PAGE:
In the mouth, we have several soft tissue brakes that connect two parts of our oral cavity.
For example, a lip lock attaches the upper or lower lip to the gum, while the tongue lock attaches the underside of the tongue to the floor of the mouth.
Articulatory problems in the tongue or lip frenulum can cause a delay in language learning. In some infants, the lingual frenulum is too short.
This congenital anomaly is called ankyloglossia. It causes discomfort at the time of breastfeeding and is usually detected very early in babies.
Fatigue, difficulty feeding, digestion and sleep problems are the main symptoms.
If the presence of a restrictive tongue-brake is not detected early, the child may experience language difficulties and difficulties in pronouncing certain sounds.
Language brake and pronunciation
In children between the ages of 3 and 6, a short tongue brake can impact the pronunciation of words. All sounds that require tongue extension, such as "t", "d", "n", "l", "s", "z" can be more complicated for the child to pronounce.
This speech impediment can be detected by the parents at the first words. In most cases, despite the language barrier, the pronunciation is still understandable.
The language adapts and finds new positions.
In rarer cases, ankyloglossia actually prevents the child from pronouncing and understanding language properly. In this case, a small surgical operation on the tongue bridge is necessary.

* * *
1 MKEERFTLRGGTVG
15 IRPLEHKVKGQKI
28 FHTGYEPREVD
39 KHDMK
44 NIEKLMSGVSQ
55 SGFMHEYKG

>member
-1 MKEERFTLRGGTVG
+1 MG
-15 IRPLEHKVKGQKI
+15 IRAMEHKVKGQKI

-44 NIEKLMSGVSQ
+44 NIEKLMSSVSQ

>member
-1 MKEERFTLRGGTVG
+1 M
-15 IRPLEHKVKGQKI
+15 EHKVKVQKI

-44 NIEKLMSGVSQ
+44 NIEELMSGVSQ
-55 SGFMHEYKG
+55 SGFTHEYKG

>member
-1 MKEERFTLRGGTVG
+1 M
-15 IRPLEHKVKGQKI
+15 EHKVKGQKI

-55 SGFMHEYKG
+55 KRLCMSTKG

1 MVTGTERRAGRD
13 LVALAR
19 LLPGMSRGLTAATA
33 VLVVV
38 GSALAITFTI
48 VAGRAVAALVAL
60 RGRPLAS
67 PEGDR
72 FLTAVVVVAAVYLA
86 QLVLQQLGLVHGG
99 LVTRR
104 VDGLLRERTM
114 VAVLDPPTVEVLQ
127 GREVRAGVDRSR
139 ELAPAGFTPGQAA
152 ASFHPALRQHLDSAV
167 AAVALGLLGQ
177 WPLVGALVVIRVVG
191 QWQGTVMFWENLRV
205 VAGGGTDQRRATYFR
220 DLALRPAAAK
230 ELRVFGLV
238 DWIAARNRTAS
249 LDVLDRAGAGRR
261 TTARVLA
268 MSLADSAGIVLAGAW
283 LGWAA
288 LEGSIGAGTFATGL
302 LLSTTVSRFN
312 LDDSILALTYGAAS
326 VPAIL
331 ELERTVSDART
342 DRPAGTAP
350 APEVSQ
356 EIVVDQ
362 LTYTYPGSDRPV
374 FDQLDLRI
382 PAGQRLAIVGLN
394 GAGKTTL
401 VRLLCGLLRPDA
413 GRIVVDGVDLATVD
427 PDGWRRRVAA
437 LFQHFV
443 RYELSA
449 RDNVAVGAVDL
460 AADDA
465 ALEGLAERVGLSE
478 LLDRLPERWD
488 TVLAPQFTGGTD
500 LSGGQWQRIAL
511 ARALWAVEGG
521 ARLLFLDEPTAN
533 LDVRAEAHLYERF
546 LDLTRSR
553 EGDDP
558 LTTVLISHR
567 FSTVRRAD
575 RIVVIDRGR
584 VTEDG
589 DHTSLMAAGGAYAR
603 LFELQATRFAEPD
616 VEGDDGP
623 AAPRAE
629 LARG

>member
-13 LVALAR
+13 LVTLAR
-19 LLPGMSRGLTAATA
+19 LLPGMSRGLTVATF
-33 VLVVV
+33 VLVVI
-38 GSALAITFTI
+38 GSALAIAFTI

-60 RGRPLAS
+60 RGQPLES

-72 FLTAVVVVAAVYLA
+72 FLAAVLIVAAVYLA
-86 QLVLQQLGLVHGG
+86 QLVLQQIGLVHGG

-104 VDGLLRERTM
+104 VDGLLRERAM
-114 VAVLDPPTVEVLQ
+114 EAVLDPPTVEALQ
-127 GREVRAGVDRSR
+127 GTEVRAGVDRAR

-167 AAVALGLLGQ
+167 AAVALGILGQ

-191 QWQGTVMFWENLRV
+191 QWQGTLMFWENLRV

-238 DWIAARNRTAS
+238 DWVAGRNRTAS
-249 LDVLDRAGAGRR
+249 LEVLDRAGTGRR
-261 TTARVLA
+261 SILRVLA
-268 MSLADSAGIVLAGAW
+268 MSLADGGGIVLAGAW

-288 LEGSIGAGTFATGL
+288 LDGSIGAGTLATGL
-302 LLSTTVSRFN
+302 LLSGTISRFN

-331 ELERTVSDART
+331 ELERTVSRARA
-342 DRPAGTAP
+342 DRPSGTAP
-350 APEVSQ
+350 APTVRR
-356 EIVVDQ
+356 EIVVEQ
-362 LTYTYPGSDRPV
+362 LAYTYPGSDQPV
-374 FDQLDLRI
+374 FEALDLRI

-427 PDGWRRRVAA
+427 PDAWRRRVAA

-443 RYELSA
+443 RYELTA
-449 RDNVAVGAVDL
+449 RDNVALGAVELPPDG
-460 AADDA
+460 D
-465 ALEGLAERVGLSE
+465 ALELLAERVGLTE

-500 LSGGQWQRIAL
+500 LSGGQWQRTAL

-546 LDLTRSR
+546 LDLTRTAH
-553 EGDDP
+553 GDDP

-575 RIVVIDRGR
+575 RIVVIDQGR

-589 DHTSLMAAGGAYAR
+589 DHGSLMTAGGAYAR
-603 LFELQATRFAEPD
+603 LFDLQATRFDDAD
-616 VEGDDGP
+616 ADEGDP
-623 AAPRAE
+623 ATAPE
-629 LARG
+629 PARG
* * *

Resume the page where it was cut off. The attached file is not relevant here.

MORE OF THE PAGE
Tongue brake and articulation
As seen above, articulatory disorders in children can be caused by a "tight" tongue brake. If it is too short, the tongue brake hinders the articulation of the tongue and prevents it from positioning itself correctly.
It then remains blocked in the lower part of the mouth. In the medium and long term, this misplacement of the tongue may interfere with the child's oral growth:
- Dental and orthodontic disorders
- Poor jaw and tooth position
A tongue-tie that hinders tongue articulation can also interfere with swallowing and chewing in children and force them to maintain an infant-like swallow. He cannot exert pressure with his tongue on the palate when swallowing.
The palate of a child with a short tongue frenulum does not develop normally and he/she will tend to breathe through the mouth instead. In addition, their sleep is usually restless.
Language and language brake: frenectomy as a solution
If you find that your child's tongue-lock is really interfering with his speech and language, you should know that it is possible to perform a frenectomy.
Also called freinectomy, this operation consists of cutting the lingual frenulum to help the child regain good tongue mobility. This procedure is painless and heals quickly.
Following the frenectomy, pronunciation exercises or a few sessions with a speech therapist can help the child place his or her tongue correctly and improve pronunciation.
Generally, as soon as the tongue brake is cut, the child's speech quickly becomes more fluid.
Do you suspect that your child's tongue-lock is interfering with his/her speech and pronunciation? Don't hesitate to make an appointment at Dr. Adriana Agachi's office.
A child dentist in Paris, she will examine your child and perform a laser frenectomy if the procedure is required.
Frequently asked questions about the relationship between the language brake and language
Yes, especially the sounds that require the tongue to be lengthened to be pronounced (the "t", "d", "n", "l", "s" and "z" sounds).
Speech therapy sessions are not always sufficient to correct pronunciation problems. A frenectomy is sometimes necessary, followed by further speech therapy.